In Virginia, if you are scared that your spouse may harm you, you can seek a family abuse protective order. There are three kinds of family abuse protective orders: emergency, preliminary, and permanent.
Emergency Protective Orders
An emergency protective order may be granted by a circuit court, general district court, juvenile and domestic relations district court, or magistrate. If the courts are closed on a day that you seek a protective order, you can still seek a protective order from a magistrate’s office. Generally, the court may issue a protective order if the court finds that “(i) a warrant for a violation of 18.2-57.2has been issued and there is probable danger of further acts of family abuseagainst a family or household member by the respondent or (ii) reasonable grounds exist to believe that the respondent has committed family abuse and there is probable danger of a further such offense against a family orhousehold member by the respondent.”
Family abuse means “any act involving violence, force, or threat that results in bodily injury or places one in reasonable apprehension of death, sexual assault, or bodily injury” that is committed by your husband. Therefore, you do not have to wait until you are actually injured to seek a protective order. If you can show that your husband’s actions involving violence, force, or threat caused you to reasonably believe you would be physically injured, sexually assaulted, or killed, you can seek a protective order.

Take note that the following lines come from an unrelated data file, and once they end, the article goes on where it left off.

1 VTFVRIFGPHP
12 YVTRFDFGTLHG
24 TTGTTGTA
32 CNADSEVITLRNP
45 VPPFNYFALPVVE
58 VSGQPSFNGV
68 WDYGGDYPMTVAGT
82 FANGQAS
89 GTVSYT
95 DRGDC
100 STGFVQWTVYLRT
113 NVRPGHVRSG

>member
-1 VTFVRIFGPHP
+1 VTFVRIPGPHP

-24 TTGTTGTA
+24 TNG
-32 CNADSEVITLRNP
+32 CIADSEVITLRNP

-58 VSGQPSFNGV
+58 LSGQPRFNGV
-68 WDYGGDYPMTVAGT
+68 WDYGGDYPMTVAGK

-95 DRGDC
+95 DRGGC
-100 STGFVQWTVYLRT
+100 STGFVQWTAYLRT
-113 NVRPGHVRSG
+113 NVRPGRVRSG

Generally, an emergency protective order lasts until 11:59 p.m. on the third day following its issuance.
Preliminary Protective Order
A preliminary protective order may be requested from a juvenile and domestic relations district court. A preliminary protective order may be issued upon a showing that you are, or have been, within a reasonable period of time, subjected to family abuse, as defined above. Generally, a preliminary protective order lasts for up to 15 days. A hearing will be set within 15 days of issuance of the preliminary protective order to determine whether a permanent protective order is necessary. To request a preliminary protective order against your spouse, you should go to the juvenile and domestic relations district court and fill out the appropriate forms.
Permanent Protective Order
The determination of whether a permanent protective order shall be issued is made at the hearing set by the court within 15 days of issuance of the preliminary protective order. The permanent protective order can last for up to 2 years. At the end of the initial term of the protective order, you can petition for a renewal of the order.
By Kari Jackson, Associate at Hall & Hall, PLC